Hybrid material that responds to heat and light presents future potential for 4D-printed adaptive devices

December 14, 2015 by Paul Kovach
Computational model of the composite bending in response to light. Credit: University of Pittsburgh

Combining photo-responsive fibers with thermo-responsive gels, researchers at the University of Pittsburgh's Swanson School of Engineering and Clemson University have modeled a new hybrid material that could reconfigure itself multiple times into different shapes when exposed to light and heat, allowing for the creation of devices that not only adapt to their environment, but also display distinctly different behavior in the presence of different stimuli.

Computational modeling developed by Anna C. Balazs, Distinguished Professor of Chemical and Petroleum Engineering at Pitt, and Olga Kuksenok, Associate Professor of Materials Science and Engineering at Clemson's College of Engineering and Science, predicted these composites would be both highly reconfigurable and mechanically strong, signaling a potential for biomimetic four-dimensional printing. Their research, "Stimuli-responsive behavior of composites integrating thermo-responsive gels with photoresponsive fibers," was recently published in the journal Materials Horizons, published by the Royal Society of Chemistry.

"In 4D printing, time is the fourth dimension that characterizes the structure of the material; namely, these materials can change shape even after they have been printed.  The ability of a material to morph into a new shape alleviates the need to build a new part for every new application, and hence, can lead to significant cost savings," Dr. Balazs explained. "The challenge that researchers have faced is creating a material that is both strong and malleable and displays different behavior when exposed to more than one stimulus."

Drs. Balazs and Kuksenok resolved this issue by embedding light-responsive fibers, which are coated with spirobenzopyran (SP) chromophores, into a temperature-sensitive gel. This new material displays distinctly different behavior in the presence of light and heat.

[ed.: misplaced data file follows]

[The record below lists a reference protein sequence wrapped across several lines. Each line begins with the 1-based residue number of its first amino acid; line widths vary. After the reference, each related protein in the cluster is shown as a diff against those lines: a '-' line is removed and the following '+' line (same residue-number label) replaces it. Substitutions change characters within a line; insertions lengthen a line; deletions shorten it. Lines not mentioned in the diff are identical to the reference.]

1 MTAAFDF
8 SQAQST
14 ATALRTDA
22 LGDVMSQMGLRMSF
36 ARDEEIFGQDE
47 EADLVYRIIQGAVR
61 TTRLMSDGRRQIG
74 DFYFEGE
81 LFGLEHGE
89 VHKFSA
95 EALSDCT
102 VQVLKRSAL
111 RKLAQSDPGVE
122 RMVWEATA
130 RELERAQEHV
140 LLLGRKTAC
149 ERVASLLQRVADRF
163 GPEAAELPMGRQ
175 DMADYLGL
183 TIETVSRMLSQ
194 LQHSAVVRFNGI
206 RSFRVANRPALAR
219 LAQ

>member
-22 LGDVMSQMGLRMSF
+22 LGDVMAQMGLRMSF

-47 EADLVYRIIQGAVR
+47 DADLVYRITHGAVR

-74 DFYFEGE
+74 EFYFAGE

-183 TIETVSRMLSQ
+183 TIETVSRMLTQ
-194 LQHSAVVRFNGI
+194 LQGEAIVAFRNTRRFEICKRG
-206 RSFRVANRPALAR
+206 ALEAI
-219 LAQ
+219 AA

"If we anchor a sample of the composite to a surface, it will bend in one direction when exposed to light, and in the other direction when exposed to heat," Dr. Kuksenok said. "When the sample is detached, it shrinks like an accordion when heated and curls like a caterpillar when illuminated. This programmable behavior allows a single object to display different shapes and hence functions, depending on how it is exposed to light or heat."

The researchers note that by localizing the SP functionality specifically on the fibers, the composites can encompass "hidden" patterns that are only uncovered in the presence of light, allowing the material to be tailored in ways that would not be possible by simply heating the sample. This biomimetic, stimuli-responsive motion could allow for joints that bend and unbend with light and become an essential component for new adaptive devices, such as flexible robots.

"Robots are wonderful tools, but when you need something to examine a delicate structure, such as inside the human body, you want a "squishy" robot rather than the typical devices we think of with interlocking gears and sharp edges," Dr. Balazs said. "This composite material could pave the way for soft, reconfigurable devices that display programmed functions when exposed to different environmental cues."

As Dr. Balazs points out, "the real significant of the work is that we designed a single composite that yields access to a range of dynamic responses and structures. On a conceptual level, our results provide guidelines for combining different types of stimuli-responsive components to create adaptive that can be controllably and repeatedly actuated to display new dynamic behavior and large-scale motion."

Future research with this discovery will focus on tailoring the arrangements of the partially-embedded fibers to create hand-like structures that could serve as a type of gripper.

Explore further: Toward a squishier robot: Engineers design synthetic gel that changes shape and moves via its own internal energy

More information: Olga Kuksenok et al. Stimuli-responsive behavior of composites integrating thermo-responsive gels with photo-responsive fibers, Mater. Horiz. (2016). DOI: 10.1039/C5MH00212E

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SuperThunder
2.3 / 5 (3) Dec 14, 2015
Yeah yeah, nanorobots and alien space god technology, business as usual, but I'm excited about the possibility of owning a coat that gets extra fluffy the colder it gets.

I come to phys.org for the astronomy, but my mind is constantly blown by the chemistry section. Even better, it's peaceful here.
Captain Stumpy
5 / 5 (1) Dec 16, 2015
but I'm excited about the possibility of owning a coat that gets extra fluffy the colder it gets.
@super
i would prefer one that keeps or maintains a temperature (or gets warmer, or the ability to hold heat better) myself

one reason that i prefer wool over all other material as an insulator in winter is that it holds its ability to insulate when wet (maintains at least 80% of its ability to insulate)

Even better, it's peaceful here.
yeah... there aren't as many crackpot pseudoscience chemists out there... they tend to congregate in places like "medical" or "biology" spouting things like "pheromones" or "homeopathy"

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